Over the course of the last twenty years there has been a growing academic interest in performance management, particularly in respect of the evolution of new techniques and their resulting impact. One important theoretical development has been the emergence of multidimensional performance measurement models that are potentially applicable within the public sector. Empirically, academic researchers are increasingly supporting the use of such models as a way of improving public sector management and the effectiveness of service provision (Mayston, 1985; Pollitt, 1986; Bates and Brignall, 1993; and Massey, 1999). This paper seeks to add to the literature by using both theoretical and empirical evidence to argue that CPA, the external inspection tool used by the Audit Commission to evaluate local authority performance management, is a version of the Balanced Scorecard which, when adapted for internal use, may have beneficial effects. After demonstrating the parallels between the CPA framework and Kaplan and Norton's public sector Balanced Scorecard (BSC), we use a case study of the BSC based performance management system in Hertfordshire County Council to demonstrate the empirical linkages between a local scorecard and CPA. We conclude that CPA is based upon the BSC and has the potential to serve as a springboard for the evolution of local authority performance management systems.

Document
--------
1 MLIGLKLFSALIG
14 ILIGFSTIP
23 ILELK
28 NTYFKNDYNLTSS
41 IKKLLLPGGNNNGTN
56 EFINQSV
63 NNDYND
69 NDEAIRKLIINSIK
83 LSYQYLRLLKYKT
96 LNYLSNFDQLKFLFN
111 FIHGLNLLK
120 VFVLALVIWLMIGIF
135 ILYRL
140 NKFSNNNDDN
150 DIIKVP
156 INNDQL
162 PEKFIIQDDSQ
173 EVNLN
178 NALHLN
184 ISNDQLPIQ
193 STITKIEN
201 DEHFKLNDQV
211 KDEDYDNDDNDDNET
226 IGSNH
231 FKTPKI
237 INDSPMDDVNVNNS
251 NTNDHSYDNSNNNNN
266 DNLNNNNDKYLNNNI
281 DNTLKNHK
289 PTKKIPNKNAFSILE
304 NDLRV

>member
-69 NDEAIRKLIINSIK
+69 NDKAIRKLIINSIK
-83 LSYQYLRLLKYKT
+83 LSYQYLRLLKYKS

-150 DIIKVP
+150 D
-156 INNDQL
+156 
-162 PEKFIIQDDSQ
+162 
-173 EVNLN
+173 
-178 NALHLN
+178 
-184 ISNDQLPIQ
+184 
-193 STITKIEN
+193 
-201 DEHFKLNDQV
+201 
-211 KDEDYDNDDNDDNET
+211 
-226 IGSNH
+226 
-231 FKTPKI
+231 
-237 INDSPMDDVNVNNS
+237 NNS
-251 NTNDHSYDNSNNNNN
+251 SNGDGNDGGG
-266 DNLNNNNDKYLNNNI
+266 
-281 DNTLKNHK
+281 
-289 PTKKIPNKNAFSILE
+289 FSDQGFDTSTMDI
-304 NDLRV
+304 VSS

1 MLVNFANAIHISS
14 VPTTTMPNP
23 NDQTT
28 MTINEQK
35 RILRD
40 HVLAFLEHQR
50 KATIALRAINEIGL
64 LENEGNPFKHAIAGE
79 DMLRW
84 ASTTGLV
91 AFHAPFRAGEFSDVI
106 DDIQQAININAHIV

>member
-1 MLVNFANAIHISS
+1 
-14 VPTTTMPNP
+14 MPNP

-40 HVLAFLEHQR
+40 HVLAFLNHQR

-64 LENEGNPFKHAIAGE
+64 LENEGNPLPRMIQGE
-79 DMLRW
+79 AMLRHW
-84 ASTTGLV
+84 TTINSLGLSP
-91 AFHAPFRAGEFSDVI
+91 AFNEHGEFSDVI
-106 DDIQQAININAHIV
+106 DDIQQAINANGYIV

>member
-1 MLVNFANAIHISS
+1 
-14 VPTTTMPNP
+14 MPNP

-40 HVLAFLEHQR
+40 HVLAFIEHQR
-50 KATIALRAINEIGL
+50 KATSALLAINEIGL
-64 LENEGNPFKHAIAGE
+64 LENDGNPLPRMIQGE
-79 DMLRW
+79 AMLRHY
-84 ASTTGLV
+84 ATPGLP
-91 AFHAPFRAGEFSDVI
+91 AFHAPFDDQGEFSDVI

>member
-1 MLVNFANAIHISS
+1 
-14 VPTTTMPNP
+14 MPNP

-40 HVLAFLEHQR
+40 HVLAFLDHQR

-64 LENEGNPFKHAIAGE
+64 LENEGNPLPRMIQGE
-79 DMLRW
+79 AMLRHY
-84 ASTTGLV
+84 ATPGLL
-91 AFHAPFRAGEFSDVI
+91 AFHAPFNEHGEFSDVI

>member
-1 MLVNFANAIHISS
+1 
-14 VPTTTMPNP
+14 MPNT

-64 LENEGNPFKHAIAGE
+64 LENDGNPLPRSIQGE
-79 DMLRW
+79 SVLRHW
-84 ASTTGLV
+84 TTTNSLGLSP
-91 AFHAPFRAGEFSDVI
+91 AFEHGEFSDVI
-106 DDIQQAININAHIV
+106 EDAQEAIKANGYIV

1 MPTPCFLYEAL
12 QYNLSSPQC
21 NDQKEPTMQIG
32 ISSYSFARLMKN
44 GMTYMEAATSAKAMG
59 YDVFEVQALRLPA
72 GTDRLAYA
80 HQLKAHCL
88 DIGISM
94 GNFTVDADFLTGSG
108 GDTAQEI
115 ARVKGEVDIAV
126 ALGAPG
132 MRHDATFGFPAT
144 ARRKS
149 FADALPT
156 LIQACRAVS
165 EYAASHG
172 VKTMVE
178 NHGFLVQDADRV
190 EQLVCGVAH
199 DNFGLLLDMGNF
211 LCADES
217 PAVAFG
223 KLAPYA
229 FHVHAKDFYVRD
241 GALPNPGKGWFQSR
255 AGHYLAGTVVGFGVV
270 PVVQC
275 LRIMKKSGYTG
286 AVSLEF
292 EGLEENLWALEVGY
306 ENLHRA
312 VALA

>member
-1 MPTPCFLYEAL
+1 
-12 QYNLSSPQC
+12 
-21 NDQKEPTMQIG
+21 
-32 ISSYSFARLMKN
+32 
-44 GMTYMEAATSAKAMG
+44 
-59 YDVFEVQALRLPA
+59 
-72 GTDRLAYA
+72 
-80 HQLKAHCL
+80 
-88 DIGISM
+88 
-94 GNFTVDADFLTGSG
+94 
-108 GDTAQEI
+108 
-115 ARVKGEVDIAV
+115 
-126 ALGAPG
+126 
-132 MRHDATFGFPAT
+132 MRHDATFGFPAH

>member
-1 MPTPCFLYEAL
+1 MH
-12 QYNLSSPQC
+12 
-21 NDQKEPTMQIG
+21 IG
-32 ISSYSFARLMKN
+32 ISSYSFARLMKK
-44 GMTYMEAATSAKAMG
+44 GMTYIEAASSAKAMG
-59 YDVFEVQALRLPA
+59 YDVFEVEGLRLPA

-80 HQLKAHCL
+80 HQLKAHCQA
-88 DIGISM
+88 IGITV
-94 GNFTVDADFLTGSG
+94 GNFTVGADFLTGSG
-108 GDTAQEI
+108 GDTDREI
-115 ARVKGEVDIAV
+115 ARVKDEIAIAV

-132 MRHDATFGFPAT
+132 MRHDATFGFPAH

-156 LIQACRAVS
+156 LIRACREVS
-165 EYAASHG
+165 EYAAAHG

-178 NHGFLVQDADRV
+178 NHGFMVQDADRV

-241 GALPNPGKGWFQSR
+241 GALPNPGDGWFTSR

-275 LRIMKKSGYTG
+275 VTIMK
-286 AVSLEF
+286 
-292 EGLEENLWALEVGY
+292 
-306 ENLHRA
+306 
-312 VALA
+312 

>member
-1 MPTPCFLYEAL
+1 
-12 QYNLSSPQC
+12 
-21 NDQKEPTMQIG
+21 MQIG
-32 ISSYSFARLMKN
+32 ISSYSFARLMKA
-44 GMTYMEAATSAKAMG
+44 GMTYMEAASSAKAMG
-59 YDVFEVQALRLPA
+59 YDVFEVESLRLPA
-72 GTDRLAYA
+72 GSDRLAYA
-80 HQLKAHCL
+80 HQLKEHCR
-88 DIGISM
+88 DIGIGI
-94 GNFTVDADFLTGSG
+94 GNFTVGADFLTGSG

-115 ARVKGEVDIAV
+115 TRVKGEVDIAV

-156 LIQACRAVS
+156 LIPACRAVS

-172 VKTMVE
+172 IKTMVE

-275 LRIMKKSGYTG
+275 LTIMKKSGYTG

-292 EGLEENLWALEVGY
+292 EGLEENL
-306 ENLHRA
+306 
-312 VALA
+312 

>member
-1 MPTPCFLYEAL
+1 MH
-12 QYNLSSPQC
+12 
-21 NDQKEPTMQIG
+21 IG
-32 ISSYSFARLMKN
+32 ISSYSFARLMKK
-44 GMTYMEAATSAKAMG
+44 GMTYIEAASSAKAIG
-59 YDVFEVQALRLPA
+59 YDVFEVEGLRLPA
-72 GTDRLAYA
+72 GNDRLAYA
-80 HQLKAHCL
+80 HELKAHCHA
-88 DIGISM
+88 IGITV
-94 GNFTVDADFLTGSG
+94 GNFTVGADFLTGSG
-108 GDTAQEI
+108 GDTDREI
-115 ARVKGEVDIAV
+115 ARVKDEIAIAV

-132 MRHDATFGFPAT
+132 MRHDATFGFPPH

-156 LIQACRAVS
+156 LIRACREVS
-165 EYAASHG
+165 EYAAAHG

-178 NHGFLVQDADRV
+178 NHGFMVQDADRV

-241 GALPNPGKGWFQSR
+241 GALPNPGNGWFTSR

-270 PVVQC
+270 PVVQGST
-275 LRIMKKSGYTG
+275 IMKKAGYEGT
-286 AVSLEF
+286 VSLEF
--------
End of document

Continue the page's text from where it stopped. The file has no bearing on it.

- performance management
- balanced scorecard